Winepresses. Two simple rock-hewn winepresses were excavated (Fig. 2: F10, F14). In both winepresses, a through-hole was in the side of the treading floor. This may have been used for installing some type of auxiliary equipment during the operation of the winepress. Clay that had accumulated in the winepresses contained several abraded pottery sherds, which had apparently been swept to the site.
Winepress 10 had a rectangular-elliptical shaped treading floor (L119; length 1.85 m, width 1.9 m, max. depth 0.25 m; Figs. 3, 4) that sloped toward the southwest, so that it drained into a channel (0.1 × 0.7 m, depth 8 cm) leading to an elliptical collecting vat (L120; length 1.4 m, width 0.9 m, max. depth 0.5 m). A sump (diam. 0.3 m, depth 4 cm) was installed in the center of the vat.
Winepress 14 was also equipped with a rectangular-elliptical shaped treading floor (L121; length 2.75 m, width 3.3 m, max. depth 0.2 m; Figs. 5, 6) that sloped toward the west. A through-hole (0.15 × 0.25 m) hewn in the western side of the treading floor led to an elliptical collecting vat (L122; length 1.2 m, width 1.05 m, max. depth 1 m). The vat was coated with plaster (average thickness 0.5 cm) mixed with pottery sherds— fragments of Abbasid-period zir jars (Fig. 7:1, 2)—like an adjacent winepress excavated in the past (Spivak 2010).
Cupmarks. The cupmarks(Fig. 2: F1, F2, F4–F6, F8, F9, F13; average diam. 0.4 m, average depth 0.2 m) were hewn in bedrock outcrops. A shallow depression (average diam. 7 cm, average depth 2 cm) was hewn in the center of two cupmarks (F8, F9). Deposits of clay alluvium were found in all the cupmarks.
Basin. A fragment of an ex-situ rectangular stone basin (F3; 0.35 × 0.55 m, depth 0.25 m; Fig. 7:3) was found.
Rock cuttings. These are channels cut in the bedrock (2 × 6 cm, depth 4 cm), probably in preparation for detaching a stone from the bedrock; the stone was left unfinished.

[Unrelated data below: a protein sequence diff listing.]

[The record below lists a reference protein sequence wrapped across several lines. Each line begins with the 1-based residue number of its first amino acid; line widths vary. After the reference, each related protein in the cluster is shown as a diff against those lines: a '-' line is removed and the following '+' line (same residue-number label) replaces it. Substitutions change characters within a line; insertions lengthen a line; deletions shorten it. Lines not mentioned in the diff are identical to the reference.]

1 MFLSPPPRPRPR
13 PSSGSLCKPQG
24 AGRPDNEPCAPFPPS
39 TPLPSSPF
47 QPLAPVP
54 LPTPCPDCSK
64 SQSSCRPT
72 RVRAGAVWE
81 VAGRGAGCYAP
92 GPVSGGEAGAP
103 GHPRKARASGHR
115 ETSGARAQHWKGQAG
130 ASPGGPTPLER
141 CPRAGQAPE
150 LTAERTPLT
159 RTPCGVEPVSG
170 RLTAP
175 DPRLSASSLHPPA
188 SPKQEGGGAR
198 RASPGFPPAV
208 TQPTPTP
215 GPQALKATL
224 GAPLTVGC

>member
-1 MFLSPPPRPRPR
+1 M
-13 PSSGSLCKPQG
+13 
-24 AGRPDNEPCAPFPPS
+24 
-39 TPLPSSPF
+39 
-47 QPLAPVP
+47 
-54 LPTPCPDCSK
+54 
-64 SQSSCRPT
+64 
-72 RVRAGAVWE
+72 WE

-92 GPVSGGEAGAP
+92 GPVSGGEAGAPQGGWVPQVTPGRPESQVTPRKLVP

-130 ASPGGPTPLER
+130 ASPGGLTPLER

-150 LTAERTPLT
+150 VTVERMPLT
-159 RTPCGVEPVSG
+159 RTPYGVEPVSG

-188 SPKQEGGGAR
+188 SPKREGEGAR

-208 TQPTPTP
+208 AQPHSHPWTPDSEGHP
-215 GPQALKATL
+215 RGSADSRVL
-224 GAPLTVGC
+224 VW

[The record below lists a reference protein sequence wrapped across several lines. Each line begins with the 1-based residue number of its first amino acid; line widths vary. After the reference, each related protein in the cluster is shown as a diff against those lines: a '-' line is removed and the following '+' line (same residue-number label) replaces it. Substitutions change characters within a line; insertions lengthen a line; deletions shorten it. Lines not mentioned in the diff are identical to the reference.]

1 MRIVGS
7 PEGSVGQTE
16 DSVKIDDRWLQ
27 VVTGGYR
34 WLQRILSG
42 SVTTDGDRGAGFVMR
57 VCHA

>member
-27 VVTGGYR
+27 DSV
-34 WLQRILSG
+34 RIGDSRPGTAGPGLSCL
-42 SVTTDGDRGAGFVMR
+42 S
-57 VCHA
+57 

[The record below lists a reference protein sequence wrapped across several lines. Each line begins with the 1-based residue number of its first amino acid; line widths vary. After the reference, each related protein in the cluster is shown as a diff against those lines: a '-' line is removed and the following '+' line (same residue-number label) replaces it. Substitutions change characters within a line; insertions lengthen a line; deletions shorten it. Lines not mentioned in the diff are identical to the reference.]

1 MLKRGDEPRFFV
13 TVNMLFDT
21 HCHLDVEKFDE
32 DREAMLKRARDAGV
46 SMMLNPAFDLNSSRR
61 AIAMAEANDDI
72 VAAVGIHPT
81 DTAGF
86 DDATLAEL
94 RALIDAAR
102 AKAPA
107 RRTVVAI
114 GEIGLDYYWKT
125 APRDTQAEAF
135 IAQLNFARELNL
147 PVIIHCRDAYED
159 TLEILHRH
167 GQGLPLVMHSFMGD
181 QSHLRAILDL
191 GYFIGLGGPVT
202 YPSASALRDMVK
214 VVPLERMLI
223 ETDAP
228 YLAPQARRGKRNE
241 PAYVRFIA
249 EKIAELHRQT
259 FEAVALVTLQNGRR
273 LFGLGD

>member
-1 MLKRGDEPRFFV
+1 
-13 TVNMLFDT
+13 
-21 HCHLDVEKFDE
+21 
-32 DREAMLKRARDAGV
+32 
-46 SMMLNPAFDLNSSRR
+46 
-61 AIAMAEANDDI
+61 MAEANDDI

Flint Concentrations. Two concentrations of unquarried natural flint (F11, F12) consisting of nodules, chunks and pieces of flint were documented in a rock cleavage. Near the rock cleavage, an accumulation of clay alluvium containing ex-situ flint fragments and knapped flint items was removed. Judging by previous studies in the Modiʽin region, these date from the Pre-Pottery Neolithic A (Spivak 2012a).
The excavation results are consistent with the findings of past excavations in nearby sites, where agricultural installations in the hinterland of nearby settlements were unearthed. Hence there was extensive agricultural activity in the area during the Roman, Byzantine and Early Islamic periods, and the installations were almost certainly used during at least one of these periods. The dating of Winepress 14 to the Abbasid period confirms this assumption. It is possible that the winepress was in use during earlier periods, and was converted during the Early Islamic period to produce some type of liquid, other than wine.

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